The Care Certificate from Unison

The care certificate will ensure that minimum standards of training are met before any health or social care member is allowed to work without direct supervision in England.  Covering 15 areas of competency this certificate will provide a benchmark of introductory training and will minimise the need for organisations to repeat training. During the roll-out stage health and social care organisations are expected to focus on ‘new starters, new to care work’ however many may benefit from assessing their existing staff in the same way.

As the certificate is not yet mandatory this may cause some disruption in the health and social care industry. The associated training may become an additional cost to responsible organisations that already provide training, meaning that competitors that do not provide the training can undercut them on price, especially in a tender process. This calls for authorities to prioritise organisations who engage with the care certificate during the tender process. Further to this, some care organisations fear that staff may become demotivated if they are unable to complete the training necessary which may add to the already high staff turnover rate of the industry. The full report is available below.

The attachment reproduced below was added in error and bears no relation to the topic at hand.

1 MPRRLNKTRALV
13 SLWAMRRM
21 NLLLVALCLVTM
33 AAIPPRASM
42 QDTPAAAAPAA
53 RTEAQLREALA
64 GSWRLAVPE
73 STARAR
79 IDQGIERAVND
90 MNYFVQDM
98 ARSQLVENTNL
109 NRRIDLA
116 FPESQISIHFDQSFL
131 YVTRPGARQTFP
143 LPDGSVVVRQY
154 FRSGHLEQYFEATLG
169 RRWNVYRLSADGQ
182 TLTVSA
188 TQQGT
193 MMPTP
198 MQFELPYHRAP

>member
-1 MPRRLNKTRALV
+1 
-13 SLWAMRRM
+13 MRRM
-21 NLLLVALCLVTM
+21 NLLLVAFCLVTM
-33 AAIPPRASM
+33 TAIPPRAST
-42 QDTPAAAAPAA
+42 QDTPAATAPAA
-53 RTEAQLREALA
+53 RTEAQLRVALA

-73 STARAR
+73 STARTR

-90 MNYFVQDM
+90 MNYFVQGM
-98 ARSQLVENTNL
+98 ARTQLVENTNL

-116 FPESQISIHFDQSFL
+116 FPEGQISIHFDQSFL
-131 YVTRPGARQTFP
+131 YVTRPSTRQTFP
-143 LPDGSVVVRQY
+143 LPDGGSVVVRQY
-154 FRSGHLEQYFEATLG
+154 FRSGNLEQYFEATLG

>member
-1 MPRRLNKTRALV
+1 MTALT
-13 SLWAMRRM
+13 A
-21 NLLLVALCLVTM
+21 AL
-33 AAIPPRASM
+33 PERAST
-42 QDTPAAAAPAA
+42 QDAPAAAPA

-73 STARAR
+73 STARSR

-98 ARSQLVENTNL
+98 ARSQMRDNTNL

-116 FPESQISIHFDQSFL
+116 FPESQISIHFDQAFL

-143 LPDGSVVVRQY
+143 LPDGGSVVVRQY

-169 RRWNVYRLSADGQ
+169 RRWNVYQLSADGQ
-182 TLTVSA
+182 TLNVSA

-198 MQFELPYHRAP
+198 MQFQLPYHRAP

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A Successful Co-Researcher Training Session at the Znanie Association

The training of the Co-researchers in Sofia took place in Znanie’s office with 3 participants – two professionally engaged with caring (former employees of the Social and Healthcare system, now retired and working as caregivers) and one who is taking care for family members.

Two people from Znanie were present – Valentina Georgieva, project manager and Vasilena Simova, researcher.